Fourteenth Amendment, Section 1:
All persons born or naturalized in the United States, and subject to the jurisdiction thereof, are citizens of the United States and of the State wherein they reside. No State shall make or enforce any law which shall abridge the privileges or immunities of citizens of the United States; nor shall any State deprive any person of life, liberty, or property, without due process of law; nor deny to any person within its jurisdiction the equal protection of the laws.
The operation of the Due Process Clause as a jurisdictional limitation on the taxing power of the states has been an issue in a variety of different contexts, but most involve one of two basic questions. First, is there a sufficient relationship between the state exercising taxing power and the object of the exercise of that power? Second, is the degree of contact sufficient to justify the state’s imposition of a particular obligation? Illustrative of the factual settings in which such issues arise are 1) determining the scope of the business activity of a multi-jurisdictional entity that is subject to a state’s taxing power; 2) application of wealth transfer taxes to gifts or bequests of nonresidents; 3) allocation of the income of multi-jurisdictional entities for tax purposes; 4) the scope of state authority to tax income of nonresidents; and 5) collection of state use taxes.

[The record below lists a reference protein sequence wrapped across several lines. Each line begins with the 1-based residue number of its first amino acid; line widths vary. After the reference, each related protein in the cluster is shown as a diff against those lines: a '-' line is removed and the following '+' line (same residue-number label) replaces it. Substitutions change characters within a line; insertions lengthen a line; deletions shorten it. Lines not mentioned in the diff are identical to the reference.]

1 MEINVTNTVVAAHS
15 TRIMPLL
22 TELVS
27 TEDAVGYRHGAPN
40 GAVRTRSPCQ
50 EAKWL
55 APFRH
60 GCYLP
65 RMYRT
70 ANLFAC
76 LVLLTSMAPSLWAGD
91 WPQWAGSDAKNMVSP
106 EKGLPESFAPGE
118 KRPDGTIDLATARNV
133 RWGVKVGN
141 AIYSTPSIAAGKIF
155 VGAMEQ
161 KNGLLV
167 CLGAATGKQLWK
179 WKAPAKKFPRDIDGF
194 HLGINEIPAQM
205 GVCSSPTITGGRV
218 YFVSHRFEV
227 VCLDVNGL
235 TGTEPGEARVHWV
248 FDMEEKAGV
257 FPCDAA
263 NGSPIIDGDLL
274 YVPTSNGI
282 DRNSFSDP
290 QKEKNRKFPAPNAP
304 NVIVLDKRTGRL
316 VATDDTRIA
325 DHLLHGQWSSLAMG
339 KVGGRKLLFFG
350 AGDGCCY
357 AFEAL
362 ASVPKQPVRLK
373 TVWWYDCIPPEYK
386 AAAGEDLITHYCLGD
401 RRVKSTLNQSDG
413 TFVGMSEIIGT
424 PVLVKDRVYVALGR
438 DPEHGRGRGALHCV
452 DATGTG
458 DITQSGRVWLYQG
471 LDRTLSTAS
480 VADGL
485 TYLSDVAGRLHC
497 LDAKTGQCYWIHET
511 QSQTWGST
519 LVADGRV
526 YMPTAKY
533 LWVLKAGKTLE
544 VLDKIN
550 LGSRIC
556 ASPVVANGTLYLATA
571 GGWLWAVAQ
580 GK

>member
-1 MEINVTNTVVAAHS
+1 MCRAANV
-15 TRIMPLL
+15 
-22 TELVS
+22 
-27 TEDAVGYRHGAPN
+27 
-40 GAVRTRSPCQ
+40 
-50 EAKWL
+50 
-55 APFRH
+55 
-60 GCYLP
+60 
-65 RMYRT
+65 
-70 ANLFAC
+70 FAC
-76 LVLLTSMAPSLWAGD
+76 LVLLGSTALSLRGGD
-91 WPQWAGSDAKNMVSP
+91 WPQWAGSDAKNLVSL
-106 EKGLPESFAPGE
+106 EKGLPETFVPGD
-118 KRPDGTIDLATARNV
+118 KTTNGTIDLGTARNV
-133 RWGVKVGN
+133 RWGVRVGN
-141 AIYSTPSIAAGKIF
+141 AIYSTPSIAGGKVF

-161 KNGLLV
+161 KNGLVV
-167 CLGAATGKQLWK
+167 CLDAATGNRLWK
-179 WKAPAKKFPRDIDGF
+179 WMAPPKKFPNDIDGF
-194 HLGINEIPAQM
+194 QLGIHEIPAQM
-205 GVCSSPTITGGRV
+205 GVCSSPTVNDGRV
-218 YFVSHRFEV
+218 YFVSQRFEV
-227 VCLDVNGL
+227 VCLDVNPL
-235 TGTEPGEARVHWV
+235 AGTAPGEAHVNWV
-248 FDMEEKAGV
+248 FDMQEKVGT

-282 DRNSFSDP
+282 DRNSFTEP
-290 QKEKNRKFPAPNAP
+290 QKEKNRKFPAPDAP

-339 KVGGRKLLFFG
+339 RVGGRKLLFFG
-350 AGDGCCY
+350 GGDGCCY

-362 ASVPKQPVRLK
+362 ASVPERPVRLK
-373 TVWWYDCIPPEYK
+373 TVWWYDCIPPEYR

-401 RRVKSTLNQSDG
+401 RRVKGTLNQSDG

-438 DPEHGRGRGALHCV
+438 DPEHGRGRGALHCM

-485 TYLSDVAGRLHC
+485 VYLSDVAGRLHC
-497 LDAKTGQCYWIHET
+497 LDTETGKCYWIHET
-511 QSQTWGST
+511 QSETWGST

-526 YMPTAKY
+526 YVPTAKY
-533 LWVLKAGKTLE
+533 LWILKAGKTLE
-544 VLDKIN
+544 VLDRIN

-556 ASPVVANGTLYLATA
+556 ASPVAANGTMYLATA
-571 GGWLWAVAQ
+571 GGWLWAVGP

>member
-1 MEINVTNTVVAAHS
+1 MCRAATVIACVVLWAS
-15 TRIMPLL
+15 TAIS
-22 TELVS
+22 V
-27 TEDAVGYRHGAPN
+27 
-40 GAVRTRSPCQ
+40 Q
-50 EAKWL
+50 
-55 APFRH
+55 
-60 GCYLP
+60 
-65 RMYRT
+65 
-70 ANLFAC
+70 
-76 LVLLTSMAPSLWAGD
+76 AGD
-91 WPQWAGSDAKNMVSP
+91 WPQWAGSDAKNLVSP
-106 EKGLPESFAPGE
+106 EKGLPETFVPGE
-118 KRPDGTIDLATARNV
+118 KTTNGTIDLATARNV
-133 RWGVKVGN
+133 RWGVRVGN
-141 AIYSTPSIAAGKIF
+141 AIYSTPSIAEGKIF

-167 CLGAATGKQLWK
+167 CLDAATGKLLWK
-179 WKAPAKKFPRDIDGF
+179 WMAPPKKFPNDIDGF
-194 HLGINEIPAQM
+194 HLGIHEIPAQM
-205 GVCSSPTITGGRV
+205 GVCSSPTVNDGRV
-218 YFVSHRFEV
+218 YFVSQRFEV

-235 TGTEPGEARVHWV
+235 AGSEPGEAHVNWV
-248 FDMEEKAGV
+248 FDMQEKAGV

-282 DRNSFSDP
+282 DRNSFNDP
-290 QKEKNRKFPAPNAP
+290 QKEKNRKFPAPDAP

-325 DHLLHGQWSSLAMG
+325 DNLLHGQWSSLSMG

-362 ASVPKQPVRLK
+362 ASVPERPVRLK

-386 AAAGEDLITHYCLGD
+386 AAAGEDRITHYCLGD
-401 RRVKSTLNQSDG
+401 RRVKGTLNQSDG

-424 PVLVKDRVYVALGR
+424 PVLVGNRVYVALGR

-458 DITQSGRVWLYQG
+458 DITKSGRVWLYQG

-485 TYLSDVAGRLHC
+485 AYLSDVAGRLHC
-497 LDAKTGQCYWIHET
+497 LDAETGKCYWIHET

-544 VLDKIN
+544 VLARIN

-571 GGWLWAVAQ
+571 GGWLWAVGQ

The Court’s opinions in these cases have often discussed due process and dormant commerce clause issues as if they were indistinguishable. 1 A later decision, Quill Corp. v. North Dakota, 2 however, used a two-tier analysis that found sufficient contact to satisfy due process but not dormant commerce clause requirements. In Quill, 3 the Court struck down a state statute requiring an out-of-state mail order company with neither outlets nor sales representatives in the state to collect and transmit use taxes on sales to state residents, but did so based on Commerce Clause rather than due process grounds. In 2018, the Court, however, reversed course in South Dakota v. Wayfair, overturning Quill’s Commerce Clause holding and upholding a South Dakota law that required certain large retailers that lacked a physical presence in the state to collect and remit sales taxes from retail sales to South Dakota residents. 4 In so holding, the Wayfair Court concluded that while the Due Process and Commerce Clause standards “may not be identical or coterminous,” they are “closely related,” and there are “significant parallels” between the two standards. 5